I am reading (courtesy of Ezra Klein) William Easterly's wildly enthusiastic review of Nobelist economist Daniel Kahneman’s Thinking, Fast and Slow, about the workings of our unconscious and conscious thinking processes. I encounter a quick-summed conclusion that looks a little dicey to me:
Even worse, we don’t know what we don’t know. In one experiment, chief financial officers of corporations were asked to forecast the return on the Standard & Poor’s index over the following year, giving one number they were 90 per cent sure was too high and another they were 90 per cent sure was too low. The true number was outside their intervals 67 per cent of the time.Wait, I think...what year? 2008, perhaps? To assess the 90% confidence level, wouldn't you want, say, 10 years? And do I need to buy the book to check this out?
Nah... Google experiment cfos forcast S&P next year 90 percent. And lo:
Managerial Overconfidence and Corporate Policies (April 2006)Turns out all's well:
...we collect five years worth of forecasts by Chief Financial Officers (CFOs) about stock market returns together with confidence intervals. CFOs are miscalibrated, on average: realized returns are within respondents' 80% confidence range only 39% of the time.The fit's not perfect (90% v. 80%, etc.), but the research is pretty plainly by the same people, or at least a descendant/predecessor on the same line of inquiry, and in any case dispatches my skepticism. This leads me to confront my own bias, which was toward finding a flaw, as in this post. You could call it predatory reading, a reflex triggered or neutralized by all kinds of confirmation biases as I work my way down a page. Not to mention the miracle of internet search and access -- its wow factor may be getting long in the tooth, but it's still operative!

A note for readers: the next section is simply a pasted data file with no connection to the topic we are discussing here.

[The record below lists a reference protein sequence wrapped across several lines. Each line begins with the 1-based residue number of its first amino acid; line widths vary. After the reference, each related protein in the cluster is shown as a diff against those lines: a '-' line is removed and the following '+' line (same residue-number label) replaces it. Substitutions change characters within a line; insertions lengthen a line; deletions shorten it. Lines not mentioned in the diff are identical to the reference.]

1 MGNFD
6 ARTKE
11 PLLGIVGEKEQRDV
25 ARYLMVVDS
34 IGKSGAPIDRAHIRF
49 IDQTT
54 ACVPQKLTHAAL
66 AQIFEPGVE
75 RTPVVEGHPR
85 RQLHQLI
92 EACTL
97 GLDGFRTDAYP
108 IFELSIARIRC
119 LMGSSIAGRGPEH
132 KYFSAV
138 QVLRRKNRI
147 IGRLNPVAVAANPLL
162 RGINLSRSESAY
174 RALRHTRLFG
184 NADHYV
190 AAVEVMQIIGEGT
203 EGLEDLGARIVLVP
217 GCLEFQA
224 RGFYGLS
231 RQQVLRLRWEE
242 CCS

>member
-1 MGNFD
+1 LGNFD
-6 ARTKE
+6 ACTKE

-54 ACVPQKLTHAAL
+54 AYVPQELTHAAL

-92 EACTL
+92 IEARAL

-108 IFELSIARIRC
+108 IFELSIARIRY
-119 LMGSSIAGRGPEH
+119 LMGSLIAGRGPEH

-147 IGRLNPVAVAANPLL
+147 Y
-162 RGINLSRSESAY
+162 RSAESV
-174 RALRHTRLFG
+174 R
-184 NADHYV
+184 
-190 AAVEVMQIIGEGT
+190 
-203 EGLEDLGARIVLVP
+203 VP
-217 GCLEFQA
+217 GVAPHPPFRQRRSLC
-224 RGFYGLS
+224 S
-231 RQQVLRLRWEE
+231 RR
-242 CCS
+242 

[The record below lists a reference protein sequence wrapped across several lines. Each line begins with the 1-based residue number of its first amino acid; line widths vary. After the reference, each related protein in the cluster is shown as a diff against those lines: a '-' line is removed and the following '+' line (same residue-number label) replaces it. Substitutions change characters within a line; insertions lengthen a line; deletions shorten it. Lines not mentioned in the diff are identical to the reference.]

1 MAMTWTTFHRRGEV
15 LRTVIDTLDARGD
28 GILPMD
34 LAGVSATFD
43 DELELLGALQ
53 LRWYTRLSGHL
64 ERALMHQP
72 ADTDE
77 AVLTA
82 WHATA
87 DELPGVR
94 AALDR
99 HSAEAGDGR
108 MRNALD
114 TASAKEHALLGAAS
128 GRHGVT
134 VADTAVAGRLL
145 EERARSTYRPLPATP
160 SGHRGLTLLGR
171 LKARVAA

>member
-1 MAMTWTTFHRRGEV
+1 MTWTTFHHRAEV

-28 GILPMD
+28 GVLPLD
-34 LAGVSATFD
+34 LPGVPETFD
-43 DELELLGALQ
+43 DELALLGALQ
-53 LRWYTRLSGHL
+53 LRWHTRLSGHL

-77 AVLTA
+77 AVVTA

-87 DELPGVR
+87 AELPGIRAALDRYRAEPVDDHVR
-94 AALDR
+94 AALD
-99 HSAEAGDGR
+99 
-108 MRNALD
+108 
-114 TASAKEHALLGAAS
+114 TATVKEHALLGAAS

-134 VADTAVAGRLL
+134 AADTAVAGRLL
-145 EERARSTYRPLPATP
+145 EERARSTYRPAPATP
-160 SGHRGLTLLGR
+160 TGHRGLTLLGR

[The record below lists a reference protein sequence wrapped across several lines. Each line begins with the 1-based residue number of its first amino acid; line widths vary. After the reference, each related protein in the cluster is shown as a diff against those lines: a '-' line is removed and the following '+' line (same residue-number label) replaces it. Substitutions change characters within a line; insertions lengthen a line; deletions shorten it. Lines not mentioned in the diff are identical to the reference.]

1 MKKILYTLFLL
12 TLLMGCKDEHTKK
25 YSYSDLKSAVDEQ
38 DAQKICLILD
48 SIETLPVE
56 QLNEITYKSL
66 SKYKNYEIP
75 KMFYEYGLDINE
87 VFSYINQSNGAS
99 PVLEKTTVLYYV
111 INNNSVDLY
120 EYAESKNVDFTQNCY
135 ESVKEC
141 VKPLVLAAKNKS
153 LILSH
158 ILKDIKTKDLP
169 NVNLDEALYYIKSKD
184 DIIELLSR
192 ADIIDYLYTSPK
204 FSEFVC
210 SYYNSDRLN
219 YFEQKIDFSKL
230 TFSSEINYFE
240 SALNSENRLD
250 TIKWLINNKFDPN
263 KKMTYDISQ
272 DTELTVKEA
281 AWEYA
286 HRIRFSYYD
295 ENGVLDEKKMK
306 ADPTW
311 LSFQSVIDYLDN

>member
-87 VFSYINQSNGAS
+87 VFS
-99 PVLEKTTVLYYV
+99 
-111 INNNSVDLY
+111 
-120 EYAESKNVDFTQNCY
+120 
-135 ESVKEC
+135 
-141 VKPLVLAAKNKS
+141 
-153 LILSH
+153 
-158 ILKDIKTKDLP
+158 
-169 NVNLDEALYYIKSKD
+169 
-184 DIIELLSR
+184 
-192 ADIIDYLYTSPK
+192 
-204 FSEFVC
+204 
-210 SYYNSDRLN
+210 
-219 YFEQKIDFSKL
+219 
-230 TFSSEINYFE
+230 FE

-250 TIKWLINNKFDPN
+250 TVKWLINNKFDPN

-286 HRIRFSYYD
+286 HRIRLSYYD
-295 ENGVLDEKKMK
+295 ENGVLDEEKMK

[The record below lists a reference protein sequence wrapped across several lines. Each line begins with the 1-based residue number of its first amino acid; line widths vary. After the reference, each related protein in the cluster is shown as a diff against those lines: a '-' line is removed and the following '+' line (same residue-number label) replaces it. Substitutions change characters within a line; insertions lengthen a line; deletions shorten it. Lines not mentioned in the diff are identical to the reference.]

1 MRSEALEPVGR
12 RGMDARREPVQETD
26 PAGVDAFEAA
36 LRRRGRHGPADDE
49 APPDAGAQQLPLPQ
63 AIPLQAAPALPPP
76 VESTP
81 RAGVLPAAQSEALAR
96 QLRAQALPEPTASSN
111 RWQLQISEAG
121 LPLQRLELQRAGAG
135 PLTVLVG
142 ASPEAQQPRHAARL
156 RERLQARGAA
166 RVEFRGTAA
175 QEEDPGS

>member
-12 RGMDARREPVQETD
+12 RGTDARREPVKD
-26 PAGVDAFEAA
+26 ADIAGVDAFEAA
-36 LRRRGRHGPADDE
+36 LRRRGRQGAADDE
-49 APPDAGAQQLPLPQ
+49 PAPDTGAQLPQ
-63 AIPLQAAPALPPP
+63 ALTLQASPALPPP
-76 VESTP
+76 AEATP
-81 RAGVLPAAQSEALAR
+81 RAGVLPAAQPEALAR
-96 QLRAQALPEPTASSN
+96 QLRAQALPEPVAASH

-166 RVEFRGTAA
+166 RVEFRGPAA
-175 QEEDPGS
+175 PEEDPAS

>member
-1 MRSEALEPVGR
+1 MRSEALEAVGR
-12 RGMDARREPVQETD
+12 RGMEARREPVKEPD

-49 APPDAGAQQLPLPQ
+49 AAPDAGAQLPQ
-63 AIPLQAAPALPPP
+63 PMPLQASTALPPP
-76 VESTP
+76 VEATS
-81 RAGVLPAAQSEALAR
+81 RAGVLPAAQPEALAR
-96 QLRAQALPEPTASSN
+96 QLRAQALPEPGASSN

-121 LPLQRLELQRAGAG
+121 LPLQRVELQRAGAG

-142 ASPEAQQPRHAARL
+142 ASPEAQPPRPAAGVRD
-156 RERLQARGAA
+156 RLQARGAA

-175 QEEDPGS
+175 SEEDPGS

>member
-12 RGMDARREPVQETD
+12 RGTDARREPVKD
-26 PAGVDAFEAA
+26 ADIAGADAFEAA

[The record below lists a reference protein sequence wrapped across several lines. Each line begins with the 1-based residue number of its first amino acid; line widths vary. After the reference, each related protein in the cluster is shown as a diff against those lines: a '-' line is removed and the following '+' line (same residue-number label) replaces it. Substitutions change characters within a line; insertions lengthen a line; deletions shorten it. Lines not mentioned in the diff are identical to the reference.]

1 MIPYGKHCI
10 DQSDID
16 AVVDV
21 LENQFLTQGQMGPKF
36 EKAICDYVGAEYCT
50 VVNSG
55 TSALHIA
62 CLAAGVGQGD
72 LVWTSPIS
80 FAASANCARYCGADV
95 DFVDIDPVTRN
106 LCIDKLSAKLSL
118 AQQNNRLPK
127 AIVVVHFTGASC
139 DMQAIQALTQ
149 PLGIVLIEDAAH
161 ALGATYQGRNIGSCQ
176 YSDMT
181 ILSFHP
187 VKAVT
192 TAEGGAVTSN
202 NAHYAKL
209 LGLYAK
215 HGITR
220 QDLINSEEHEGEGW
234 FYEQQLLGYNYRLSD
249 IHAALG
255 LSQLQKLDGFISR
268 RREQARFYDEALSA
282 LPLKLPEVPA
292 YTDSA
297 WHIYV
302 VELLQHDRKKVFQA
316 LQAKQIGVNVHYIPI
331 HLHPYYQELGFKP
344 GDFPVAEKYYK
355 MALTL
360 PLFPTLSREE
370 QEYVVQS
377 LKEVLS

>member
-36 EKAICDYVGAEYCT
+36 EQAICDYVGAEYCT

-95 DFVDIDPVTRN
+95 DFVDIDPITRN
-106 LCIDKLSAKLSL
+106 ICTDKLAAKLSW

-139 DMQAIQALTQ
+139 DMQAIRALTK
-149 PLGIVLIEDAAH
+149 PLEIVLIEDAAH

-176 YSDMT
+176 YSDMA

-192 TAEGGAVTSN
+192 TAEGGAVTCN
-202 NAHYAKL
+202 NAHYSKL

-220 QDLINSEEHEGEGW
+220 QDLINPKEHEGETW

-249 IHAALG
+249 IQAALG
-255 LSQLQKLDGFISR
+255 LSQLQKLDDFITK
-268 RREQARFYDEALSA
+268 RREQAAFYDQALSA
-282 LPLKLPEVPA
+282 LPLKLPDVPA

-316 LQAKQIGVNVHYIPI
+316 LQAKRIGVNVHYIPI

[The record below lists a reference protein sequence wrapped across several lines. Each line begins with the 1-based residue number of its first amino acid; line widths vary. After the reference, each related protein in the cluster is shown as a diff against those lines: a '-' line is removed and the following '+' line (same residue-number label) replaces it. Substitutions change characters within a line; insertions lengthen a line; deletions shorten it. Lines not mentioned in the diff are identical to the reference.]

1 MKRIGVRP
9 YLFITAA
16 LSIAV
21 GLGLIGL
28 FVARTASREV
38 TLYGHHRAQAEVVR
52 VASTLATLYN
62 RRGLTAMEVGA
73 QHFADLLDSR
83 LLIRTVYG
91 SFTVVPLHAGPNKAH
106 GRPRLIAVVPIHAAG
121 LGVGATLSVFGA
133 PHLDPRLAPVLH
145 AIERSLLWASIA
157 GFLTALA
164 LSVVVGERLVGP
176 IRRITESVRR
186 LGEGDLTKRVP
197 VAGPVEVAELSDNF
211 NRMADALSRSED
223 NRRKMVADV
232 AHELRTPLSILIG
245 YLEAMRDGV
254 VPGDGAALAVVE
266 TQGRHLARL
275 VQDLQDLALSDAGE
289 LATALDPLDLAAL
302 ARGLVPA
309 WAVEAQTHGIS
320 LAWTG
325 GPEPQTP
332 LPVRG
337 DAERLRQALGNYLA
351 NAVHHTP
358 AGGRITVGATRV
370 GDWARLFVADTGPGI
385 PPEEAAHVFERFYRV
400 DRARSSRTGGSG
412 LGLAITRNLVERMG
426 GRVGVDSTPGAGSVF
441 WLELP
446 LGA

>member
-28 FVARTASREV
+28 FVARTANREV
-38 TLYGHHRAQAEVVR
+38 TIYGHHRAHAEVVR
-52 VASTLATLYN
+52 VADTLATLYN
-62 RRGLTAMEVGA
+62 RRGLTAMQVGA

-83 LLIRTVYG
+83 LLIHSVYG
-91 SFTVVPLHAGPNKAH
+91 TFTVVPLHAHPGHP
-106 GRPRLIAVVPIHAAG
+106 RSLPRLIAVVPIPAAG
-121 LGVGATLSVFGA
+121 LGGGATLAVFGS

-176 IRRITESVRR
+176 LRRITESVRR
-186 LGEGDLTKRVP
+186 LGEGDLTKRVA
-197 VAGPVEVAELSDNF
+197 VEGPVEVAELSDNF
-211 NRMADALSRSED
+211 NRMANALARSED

Also on display: the plusses and minuses of Internet-induced ADD. I had another project in mind this morning; first, I flip to Twitter, thence from Klein to Easterly to here. Worth it?
Now, to finish that review...